Immortality and Nature
Job 14:14
If a man die, shall he live again? all the days of my appointed time will I wait, till my change come.

It is a strange fact that the human mind has always held to the immortality of the soul, and yet has always doubted it; always believing, but always haunted by doubt. Yet this throws no discredit upon the truth. Were the belief not true, the doubt would long since have vanquished it, for nothing but truth can endure constant questioning. This truth takes up and sets forth the antagonism found in man's own nature, as a moral being put under material conditions, a mind shut up in a body. The consciousness of mind and moral nature is always asserting immortality; the sense of our bodily conditions is always suggesting its impossibility. It is the same thing that has always showed itself in philosophy; idealism denying the existence of matter, and materialism denying the reality of spirit. But the true philosophy of the human mind is both idealistic and materialistic. Nearly all doubt or denial of immortality comes from the prevalence of a materialistic philosophy; nearly always from some undue pressure of the external world. Great sinners very seldom question immortality. Sin is an irritant of the moral nature, keeping it quick, and so long as the moral nature has a voice, it asserts a future life. Just now the doubt is haunting us with unusual persistence. Certain phases of science stand face to face with immortality in apparent opposition. The doctrine of continuity or evolution in its extreme form, by including everything in the one category of matter, seems to render future existence highly improbable. But more than this, there is an atmosphere, engendered by a common habit of thought, adverse to belief. There is a power of the air that sways us, without reason or choice. Science is rapidly changing its spirit and attitude. It is revealing more and more the infinite possibilities of nature. True science admits that some things may be true that it cannot verify by result, or by any test that it can use. Evolution does not account for the beginning of life, for the plan of my life, for the potency that works in matter; for the facts of consciousness, for moral freedom and consequent personality. In considering immortality, it is quite safe to put science aside with all its theories of the continuity of force, and the evolution of physical life, and inwrought potentiality and the like. We are what we are, moral beings, with personality, freedom, conscience, and moral sense; and because we are what we are, there is reason to hope for immortal life. In any attempt to prove immortality, aside from the Scriptures, we must rely almost wholly upon reasons that render it probable. Our consciousness of personality and moral freedom declare it possible, but other considerations render it also probable and morally certain. Let us allow no sense of weakness to invest the word probability. Many of our soundest convictions are based on aggregated probabilities. Indeed, all matters pertaining to the future, even the sunrise, are matters of probability. Give some of the grounds for believing that the soul of man is immortal.

1. The main current of human opinion sets strongly and steadily towards belief in immortality.

2. The master minds have been strongest in their affirmations of it.

3. The longing of the soul for life, and its horror at the thought of extinction.

4. The action of the mind in thought begets a sense of a continuous life. One who has learned to think finds an endless task before him. Man reaches the bounds of nothing.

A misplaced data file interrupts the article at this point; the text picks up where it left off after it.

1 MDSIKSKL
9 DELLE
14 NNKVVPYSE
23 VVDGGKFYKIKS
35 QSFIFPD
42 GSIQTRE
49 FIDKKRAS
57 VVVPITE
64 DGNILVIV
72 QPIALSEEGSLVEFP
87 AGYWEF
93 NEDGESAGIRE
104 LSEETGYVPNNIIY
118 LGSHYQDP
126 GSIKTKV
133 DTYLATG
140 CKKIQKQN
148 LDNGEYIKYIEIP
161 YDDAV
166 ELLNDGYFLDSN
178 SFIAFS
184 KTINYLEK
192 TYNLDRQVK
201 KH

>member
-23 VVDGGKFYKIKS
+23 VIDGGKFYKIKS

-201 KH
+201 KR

5. A parallel argument is found in the nature of love. It cannot tolerate the thought of its own end.

6. There are in man latent powers, and others half revealed, for which human life offers no adequate explanation.

7. The imagination carries with it a plain intimation of a larger sphere than the present. It is difficult to conceive why this power of broadening our actual realm is given to us, if it has not some warrant in fact.

8. The same course of thought applies to the moral nature. It has been claimed by some that they could have made a better universe...The step from instinct to freedom and conscience, is a step from time to eternity. Conscience is not truly correlated to human life. The ethical implies the eternal. Turn from human nature to the Divine nature.We shall find a like, but immeasurably clearer group of intimations. Assuming the theistic conception of God as infinite and perfect in character, this conception is thrown into confusion if there is no immortality for man.

1. There is failure in the higher purposes of God respecting the race; good ends are indicated, but not reached. Man was made for happiness, but the race is not happy.

2. The fact that justice is not done upon the earth involves us in the same confusion. The slighting of love can be endured, but that right should go forever undone is that against which the soul, by its constitution, must forever protest. The sentiment of righteousness underlies all else in man and in God. But justice is not done upon the earth, and is never done, if there be no hereafter.

3. Man is less perfect than the rest of creation, and, relatively to himself, is less perfect in his higher than in his lower faculties.

4. As love is the strongest proof of immortality on the manward side of the argument, so is it on the Godward side. The probabilities might be greatly multiplied. If stated in full, they would exhaust the whole nature of God and man.

(Theodore Munger.)

Parallel Verses
KJV: If a man die, shall he live again? all the days of my appointed time will I wait, till my change come.

WEB: If a man dies, shall he live again? All the days of my warfare would I wait, until my release should come.

Good Men Wait for the Day of Their Death
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